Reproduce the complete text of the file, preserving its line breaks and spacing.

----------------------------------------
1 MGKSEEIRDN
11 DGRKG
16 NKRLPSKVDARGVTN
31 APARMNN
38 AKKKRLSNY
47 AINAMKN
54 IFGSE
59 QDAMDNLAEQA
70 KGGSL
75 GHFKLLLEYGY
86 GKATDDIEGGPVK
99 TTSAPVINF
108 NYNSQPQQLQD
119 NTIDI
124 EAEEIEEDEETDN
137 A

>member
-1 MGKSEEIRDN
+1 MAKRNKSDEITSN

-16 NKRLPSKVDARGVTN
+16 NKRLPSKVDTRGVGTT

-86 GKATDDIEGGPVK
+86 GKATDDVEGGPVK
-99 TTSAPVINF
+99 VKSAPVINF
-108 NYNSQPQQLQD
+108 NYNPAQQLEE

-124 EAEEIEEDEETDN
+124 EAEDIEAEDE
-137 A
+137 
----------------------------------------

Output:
1 MGKSEEIRDN
11 DGRKG
16 NKRLPSKVDARGVTN
31 APARMNN
38 AKKKRLSNY
47 AINAMKN
54 IFGSE
59 QDAMDNLAEQA
70 KGGSL
75 GHFKLLLEYGY
86 GKATDDIEGGPVK
99 TTSAPVINF
108 NYNSQPQQLQD
119 NTIDI
124 EAEEIEEDEETDN
137 A

>member
-1 MGKSEEIRDN
+1 MAKRNKSDEITSN

-16 NKRLPSKVDARGVTN
+16 NKRLPSKVDTRGVGTT

-86 GKATDDIEGGPVK
+86 GKATDDVEGGPVK
-99 TTSAPVINF
+99 VKSAPVINF
-108 NYNSQPQQLQD
+108 NYNPAQQLEE

-124 EAEEIEEDEETDN
+124 EAEDIEAEDE
-137 A
+137 